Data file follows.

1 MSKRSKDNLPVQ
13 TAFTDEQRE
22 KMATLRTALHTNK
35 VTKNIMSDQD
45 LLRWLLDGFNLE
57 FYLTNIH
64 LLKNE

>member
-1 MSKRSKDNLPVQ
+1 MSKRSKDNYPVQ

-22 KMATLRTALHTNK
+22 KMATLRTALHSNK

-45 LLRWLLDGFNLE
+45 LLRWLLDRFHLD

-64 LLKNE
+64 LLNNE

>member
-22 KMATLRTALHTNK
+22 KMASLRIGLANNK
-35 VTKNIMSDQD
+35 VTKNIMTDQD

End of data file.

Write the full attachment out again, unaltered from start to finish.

1 MSKRSKDNLPVQ
13 TAFTDEQRE
22 KMATLRTALHTNK
35 VTKNIMSDQD
45 LLRWLLDGFNLE
57 FYLTNIH
64 LLKNE

>member
-1 MSKRSKDNLPVQ
+1 MSKRSKDNYPVQ

-22 KMATLRTALHTNK
+22 KMATLRTALHSNK

-45 LLRWLLDGFNLE
+45 LLRWLLDRFHLD

-64 LLKNE
+64 LLNNE

>member
-22 KMATLRTALHTNK
+22 KMASLRIGLANNK
-35 VTKNIMSDQD
+35 VTKNIMTDQD